Thursday, February 5, 2015

Dude, You're Screwed

Zestful Blog Post #91

Before I get into today's real blog, I want to let you know about a live online appearance: Next Wednesday, Feb. 11 at 8 p.m. (EST) I’ll be doing a Google Hangout with Andy and Rev on their Cocktail Hour. If you add them to your Google+ circle you can watch and listen live. (Handy link here:

How it works is the url is available as soon as the thing goes live, so if Cocktail Hour is already in your circle, you can just go there at 8 next Wednesday evening and take it in. I'm sure I'll be brilliant. And aided, no doubt, by a Tanqueray martini, very dry, up, olives.

I'll be talking a bit about Left Field, but if you have any questions/issues you’d like me to discuss about anything, let me know either by commenting on this blog or sending me an email. (esims at elizabeth sims dot com, no spaces and use the punctuation marks you would normally; this is to defeat web spiders that search for email addys in blogs and then sell them to online porn stores, Nigerian royalty, etc.)

Now for the next installment in EPH (Elizabeth’s Publishing History):

10) Dude, You’re Screwed

Last week I wrote about the vagaries of the marketplace and cover design re: my debut mainstream novel, The Actress. I failed to mention that, just before the hardcover came out, I was informed by the Macmillan/St. Martin’s Minotaur marketing team that henceforth, Twitter would be the way we would all build community and do reader outreach. I found this dismaying, as I had detested Twitter as soon as it started to emerge, and had vowed never to establish a Twitter account. The insubstantialness of it, the quick shallowness of it, repelled me to the core. I had had my own web site for years, and had acquiesced to Facebook. (And I stuck with FB, even though they totally betrayed me; I had signed up early and written entertaining entries in the ‘background’ section of my profile, only to have FB delete all that when they changed their business model. Bastards. Bastards.)

But I dutifully established a Twitter account and made an effort to promote myself and my work without seeming to promote myself and my work. What a ton of fun. To this day social media is still a struggle for me, mostly because I’m like, Who in God’s name wants to hear my opinion on anything? The world is already full of blowhards. I’m supposed to be another one, only more entertaining?

However, I’m currently feeling a bit more dispassionate about it, like, OK, it’s business, try to find a sincere way to do this. I’m working on it and will write more about this subject in the near future.

Before returning to my narrative, I might add that when it came to promo for The Actress, I did all the normal stuff: announced the book on my web site, sent out newschats to my email list, printed up bookmarks to give out wherever I went, set up a signing at the Mystery Writers of America booth at Book Expo (and was invited to MWA’s late-night cocktail party at The Edison in Los Angeles, a great place to feel cool), went to and spoke and taught at other conferences and workshops, etc. But the Great Recession was a tough opponent.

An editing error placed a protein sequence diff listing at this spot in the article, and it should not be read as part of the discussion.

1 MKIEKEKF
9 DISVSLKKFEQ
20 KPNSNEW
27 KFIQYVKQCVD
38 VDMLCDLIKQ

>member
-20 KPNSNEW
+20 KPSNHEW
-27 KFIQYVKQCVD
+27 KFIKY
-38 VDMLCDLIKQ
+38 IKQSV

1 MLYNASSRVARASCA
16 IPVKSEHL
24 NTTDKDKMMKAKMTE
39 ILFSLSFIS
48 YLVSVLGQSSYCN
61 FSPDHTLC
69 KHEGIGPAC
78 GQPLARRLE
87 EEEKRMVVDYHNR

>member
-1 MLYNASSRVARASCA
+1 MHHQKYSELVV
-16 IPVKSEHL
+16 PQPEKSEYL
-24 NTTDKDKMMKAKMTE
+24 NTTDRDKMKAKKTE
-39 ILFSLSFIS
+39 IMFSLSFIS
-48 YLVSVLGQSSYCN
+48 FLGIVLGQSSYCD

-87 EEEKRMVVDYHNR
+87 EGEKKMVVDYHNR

As far as I knew, the paperback of The Actress was in production; it had been put up on Amazon for pre-order with the new cover I showed you last week. The release date was March 31, 2009. Two weeks before that date Cameron called. “I have bad news,” she said. “Minotaur pulled the plug on the paperback of The Actress.”

Since this was business and not a death in the family, I didn’t get emotional. But I knew exactly what had just happened. “So that’s it, then,” I said. “I mean, that’s the end of my career with Minotaur.” As a former bookseller, I knew how important it was for an author to be in paperback. The hardcover is your calling card, but the vast majority of your sales come from your paperbacks. Remember, at that time e-books were an unknown quantity in New York publishing.

Cameron said my editor told her that she’d fought and fought for the paperback at whatever meeting, but ultimately there weren’t enough advance orders from booksellers to justify an initial print run.

After I’d digested that news for a few days, I phoned my editor. I asked if there was any chance they’d reverse their decision if sales of the soon-to-be-released second in the series, The Extra, were above expected.

“Well, no,” she said. “There’s just not going to be a paperback of The Actress. We might run one next year for The Extra if the hardcover does well.”

[Here again we have a blonde facing away from us, but this one's definitely better than the original cover for The Actress.]

“OK,” I said. The gauntlet had been thrown down. I asked if Minotaur would help me set up a book tour for The Extra. I knew they wouldn’t pay my expenses, but I wanted their publicists to get my foot in the door at bookstores, and hopefully provide some co-op marketing and signage. The answer was yes.

More next week.

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  1. Personally, I like hardcover books because they last longer. And maybe because it's weightier than the paperback (one of the reasons I'm pro book and anti ereader is because I like feeling the weight of a book in my hands). But I've always heard and known that paperbacks was where the real sales are made. They can be produced at a larger quantity and priced at a lower cost compared to the hardcover. And I've always noticed that bookstores usually stock more paperbacks than hardcovers, even when it's the same book. So yeah, that must've pretty sucked to receive that news. So what happened next? Did the book tour help?

    1. Entry about the book tour and aftermath coming up...


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